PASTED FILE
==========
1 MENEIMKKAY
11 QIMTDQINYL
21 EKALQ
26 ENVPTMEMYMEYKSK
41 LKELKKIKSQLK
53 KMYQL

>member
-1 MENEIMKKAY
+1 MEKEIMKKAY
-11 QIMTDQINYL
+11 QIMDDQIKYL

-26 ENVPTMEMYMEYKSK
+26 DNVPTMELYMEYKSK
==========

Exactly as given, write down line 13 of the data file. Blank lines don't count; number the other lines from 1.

+26 DNVPTMELYMEYKSK